15 December 2005 Edition

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Mála Poist

A very British coup?

A Chara,

Several years ago British television screened a drama entitled "A very British Coup" wherein a democratically elected Prime Minister, played brilliantly by the Irish actor Ray MacNally, has his attempts at reform frustrated by a series of dirty tricks by sinister elements in the British establishment. The tricks are perpetrated in the main by corrupt civil servants, the print and television media and moles within the trade union movement who instigate industrial action to bring down the government.

Last week, the Irish News published an excellent series of articles under the heading "A good day to bury bad news" on the day the British Queen visited the North. The headline referred principally to the decision to drop all charges against three men on spying charges at Stormont. Further charges were dismissed against another man who, at the time of his arrest, the press trumpeted was in relation to the Northern Bank robbery, but was in fact not remotely connected to this investigation. This didn't prevent a docile press from repeating this as the truth.

The quiet dismissal of the charges is of no relevance except possibly to the men and their families, because the arrests achieved their primary purpose - a Coup d'Etat which overthrew the elected body negotiated by all the parties in an internationally binding agreement and which was endorsed by around 94% of the vote in this state.

Incredibly, neither the Sunday Times, which boasts long and hard about its record of investigative journalism and impeccable intelligence sources, or RTE's flagship political programme "The Week in Politics", gave a column inch or a conversational sentence to this topic.

As I write, the Minister for Justice is explaining to his listeners his function in upholding law and preventing subversion in this state. Sceptical readers may ponder that it depends on who exactly is engaged in subversion?

As the band Moving Hearts sang memorably in the song "No Time For Love":

"They call it the law, we call it apartheid, internment, conscription, partition and SILENCE."

Danny Blair,

Letterkenny, Donegal.

US troops in Shannon

A Chara,

Joe Murphy of the USA wondered aloud in Mála Poist (1 December) why Irish republicans are opposed to the use of Shannon Airport by US troops.

Assuming that Mr Murphy is a republican sympathiser (Irish style) he should probably be able to answer that question himself. But just in case - Irish republicans are opposed to the interference of any foreign power (not just Britain) into the affairs of any other nation, including Iraq.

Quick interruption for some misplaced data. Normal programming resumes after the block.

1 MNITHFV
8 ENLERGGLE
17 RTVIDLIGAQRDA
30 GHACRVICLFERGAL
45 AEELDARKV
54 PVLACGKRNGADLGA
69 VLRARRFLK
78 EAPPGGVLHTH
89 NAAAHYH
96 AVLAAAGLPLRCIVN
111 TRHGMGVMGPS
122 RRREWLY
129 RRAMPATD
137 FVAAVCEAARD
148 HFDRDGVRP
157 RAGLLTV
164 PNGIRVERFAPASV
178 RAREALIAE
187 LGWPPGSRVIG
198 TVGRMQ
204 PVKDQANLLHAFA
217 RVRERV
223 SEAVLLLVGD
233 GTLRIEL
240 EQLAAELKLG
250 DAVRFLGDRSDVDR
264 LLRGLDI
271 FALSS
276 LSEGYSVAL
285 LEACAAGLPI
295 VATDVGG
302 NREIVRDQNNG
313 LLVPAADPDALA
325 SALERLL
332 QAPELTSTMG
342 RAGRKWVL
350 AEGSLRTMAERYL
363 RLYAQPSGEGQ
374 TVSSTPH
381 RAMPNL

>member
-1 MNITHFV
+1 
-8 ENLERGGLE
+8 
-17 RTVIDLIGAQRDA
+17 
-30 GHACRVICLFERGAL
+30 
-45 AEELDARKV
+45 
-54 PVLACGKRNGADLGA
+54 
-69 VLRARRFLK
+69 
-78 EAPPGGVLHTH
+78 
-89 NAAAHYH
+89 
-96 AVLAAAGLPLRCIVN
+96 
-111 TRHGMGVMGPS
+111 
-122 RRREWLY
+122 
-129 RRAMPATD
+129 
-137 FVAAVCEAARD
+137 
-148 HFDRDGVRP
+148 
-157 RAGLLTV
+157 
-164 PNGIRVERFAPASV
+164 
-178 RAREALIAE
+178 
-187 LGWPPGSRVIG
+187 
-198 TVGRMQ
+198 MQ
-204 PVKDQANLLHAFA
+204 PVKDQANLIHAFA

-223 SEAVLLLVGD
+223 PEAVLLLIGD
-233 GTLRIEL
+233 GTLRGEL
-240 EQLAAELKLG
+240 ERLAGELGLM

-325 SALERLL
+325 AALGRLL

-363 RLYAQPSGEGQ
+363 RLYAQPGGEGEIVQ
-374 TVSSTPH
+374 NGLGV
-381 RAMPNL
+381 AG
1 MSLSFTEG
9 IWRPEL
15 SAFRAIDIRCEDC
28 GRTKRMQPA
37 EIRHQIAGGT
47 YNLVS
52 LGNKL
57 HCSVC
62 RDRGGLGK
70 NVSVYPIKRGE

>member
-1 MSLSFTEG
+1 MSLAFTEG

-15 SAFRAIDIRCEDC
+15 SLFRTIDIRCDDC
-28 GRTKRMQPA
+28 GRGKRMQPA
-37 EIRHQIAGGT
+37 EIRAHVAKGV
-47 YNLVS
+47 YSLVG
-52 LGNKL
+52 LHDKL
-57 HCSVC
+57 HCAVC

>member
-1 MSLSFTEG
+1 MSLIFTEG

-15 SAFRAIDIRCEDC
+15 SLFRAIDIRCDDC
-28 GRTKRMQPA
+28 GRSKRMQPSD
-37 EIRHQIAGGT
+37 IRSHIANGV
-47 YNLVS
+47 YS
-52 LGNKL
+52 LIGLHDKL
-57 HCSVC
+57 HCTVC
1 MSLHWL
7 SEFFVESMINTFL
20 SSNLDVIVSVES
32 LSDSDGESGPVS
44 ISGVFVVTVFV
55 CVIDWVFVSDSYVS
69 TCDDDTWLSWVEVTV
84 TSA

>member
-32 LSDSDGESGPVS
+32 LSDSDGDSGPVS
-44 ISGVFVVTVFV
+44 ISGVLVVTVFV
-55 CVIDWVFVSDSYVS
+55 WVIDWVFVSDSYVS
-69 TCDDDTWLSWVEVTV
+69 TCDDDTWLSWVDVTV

Irish republicans have no problem with 'American servicemen and women of any race, nationality or rank' as long as they stay where they're supposed to be - America.

Pádraig Ó Meiscill

Béal Feirste

A Chara,

I am writing in response to Joe Murphy's letter regarding US troops in Shannon airport. Mr. Murphy apparently has confused neutrality with disrespect. As one of the nearly 100 million Americans opposed to Bush's neo-imperialist war I applaud An Phoblacht for exposing this violation of Irish sovereignty. It will be up to grass roots activists around the world to end this war as our various leaders won't - investigative reporting will be an integral part of that effort. Keep up the good work!

Chuck Berch

Los Angeles


Question to the SDLP

A Chara,

Over the last thirty years many people have been involved in the struggle for Irish freedom. Some of us are still at it; others for different reasons are no longer with us. Some have given their lives in the pursuit of the Republic and I salute them. With them in mind I will do nothing to criminalise the cause for which they died.

I would therefore like to ask those Boys of the Old Brigade who stood with me but are now in the ranks of the SDLP if they agree with the present position of Mark Durkin? Do they believe he is right in that there should be a time frame to avail of the OTR legislation? Will they be leading by example and putting themselves forward to admit their role in the military struggle? Will they be looking for a criminal record and how will that affect their places on policing boards, district partnerships or indeed in business?

I am deeply proud of my role in the struggle and I will never accept the name criminal anymore than those who spent long years on the blanket. I will never do anything that would in any way criminalise Bobby Sands. Any time the police want to knock at my door they can do so but I will not be co-operating in any scheme that attempts to criminalise the republican struggle.

To those within the SDLP who were involved in military actions either you should publicly or privately tell Mark Durkin he is wrong in his pursuit of political gain on the back of those who so nobly served the struggle for freedom in our country. If they do not believe it was a noble struggle then they should go and get themselves a criminal record.

Gerry McCartney


An Phoblacht
44 Parnell Sq.
Dublin 1